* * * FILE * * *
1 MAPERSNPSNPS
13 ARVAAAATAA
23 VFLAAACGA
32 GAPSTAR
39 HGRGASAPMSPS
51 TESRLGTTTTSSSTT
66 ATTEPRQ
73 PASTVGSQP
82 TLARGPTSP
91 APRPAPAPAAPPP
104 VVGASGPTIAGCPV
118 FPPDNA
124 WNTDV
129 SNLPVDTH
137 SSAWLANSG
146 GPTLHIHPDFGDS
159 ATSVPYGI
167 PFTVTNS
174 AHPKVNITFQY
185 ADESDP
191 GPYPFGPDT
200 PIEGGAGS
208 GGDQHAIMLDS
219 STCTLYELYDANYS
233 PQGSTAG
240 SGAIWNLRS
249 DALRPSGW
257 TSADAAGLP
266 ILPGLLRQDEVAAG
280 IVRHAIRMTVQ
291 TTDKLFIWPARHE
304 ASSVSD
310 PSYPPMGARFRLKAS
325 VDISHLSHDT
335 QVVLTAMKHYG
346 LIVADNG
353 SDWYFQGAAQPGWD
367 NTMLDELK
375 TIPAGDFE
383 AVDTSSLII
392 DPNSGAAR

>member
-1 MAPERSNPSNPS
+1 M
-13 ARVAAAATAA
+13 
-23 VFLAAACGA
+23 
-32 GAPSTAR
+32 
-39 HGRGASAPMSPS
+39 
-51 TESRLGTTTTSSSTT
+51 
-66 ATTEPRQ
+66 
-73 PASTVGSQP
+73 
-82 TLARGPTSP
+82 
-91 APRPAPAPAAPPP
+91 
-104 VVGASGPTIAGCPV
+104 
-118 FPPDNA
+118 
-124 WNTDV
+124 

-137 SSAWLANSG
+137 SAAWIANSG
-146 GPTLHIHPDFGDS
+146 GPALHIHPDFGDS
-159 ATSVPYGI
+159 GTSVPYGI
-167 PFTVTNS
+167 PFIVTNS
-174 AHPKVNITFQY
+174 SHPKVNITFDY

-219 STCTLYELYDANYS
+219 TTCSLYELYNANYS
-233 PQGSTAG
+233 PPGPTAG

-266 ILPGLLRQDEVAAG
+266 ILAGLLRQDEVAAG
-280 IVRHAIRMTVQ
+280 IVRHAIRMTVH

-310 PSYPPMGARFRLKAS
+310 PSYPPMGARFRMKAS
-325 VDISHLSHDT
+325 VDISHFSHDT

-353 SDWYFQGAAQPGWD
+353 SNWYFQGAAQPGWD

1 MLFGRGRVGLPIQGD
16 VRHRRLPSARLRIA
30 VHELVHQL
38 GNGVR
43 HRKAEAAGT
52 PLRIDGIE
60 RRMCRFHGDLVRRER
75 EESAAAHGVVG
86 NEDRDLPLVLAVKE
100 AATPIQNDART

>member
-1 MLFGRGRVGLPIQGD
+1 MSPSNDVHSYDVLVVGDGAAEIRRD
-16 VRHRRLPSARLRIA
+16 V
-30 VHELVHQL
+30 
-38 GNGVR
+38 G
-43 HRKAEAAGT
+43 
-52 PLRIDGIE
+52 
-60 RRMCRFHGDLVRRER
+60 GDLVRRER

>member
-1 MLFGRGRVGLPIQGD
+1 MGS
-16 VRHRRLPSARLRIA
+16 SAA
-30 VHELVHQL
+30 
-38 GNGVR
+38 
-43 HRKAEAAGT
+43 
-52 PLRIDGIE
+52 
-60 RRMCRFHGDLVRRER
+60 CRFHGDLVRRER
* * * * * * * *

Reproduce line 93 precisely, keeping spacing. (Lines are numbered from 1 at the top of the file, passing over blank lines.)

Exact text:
1 MLFGRGRVGLPIQGD